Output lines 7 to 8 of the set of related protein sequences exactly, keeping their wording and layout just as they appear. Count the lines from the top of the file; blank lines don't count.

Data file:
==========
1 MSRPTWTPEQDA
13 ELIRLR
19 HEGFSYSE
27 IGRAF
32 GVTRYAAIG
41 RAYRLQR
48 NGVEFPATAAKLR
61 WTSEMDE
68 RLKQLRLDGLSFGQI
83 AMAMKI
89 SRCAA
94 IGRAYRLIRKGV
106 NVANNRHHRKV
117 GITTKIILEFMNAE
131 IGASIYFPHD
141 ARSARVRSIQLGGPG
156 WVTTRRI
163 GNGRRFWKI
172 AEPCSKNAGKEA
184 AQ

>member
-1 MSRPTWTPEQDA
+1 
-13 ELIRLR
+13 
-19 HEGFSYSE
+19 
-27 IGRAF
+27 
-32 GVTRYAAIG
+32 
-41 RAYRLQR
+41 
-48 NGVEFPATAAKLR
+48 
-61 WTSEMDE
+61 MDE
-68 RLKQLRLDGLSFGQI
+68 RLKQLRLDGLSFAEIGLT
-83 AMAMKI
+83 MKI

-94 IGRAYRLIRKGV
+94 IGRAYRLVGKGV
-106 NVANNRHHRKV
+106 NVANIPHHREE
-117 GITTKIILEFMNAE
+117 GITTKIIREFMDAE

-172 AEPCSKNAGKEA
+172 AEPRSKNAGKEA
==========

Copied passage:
48 NGVEFPATAAKLR
61 WTSEMDE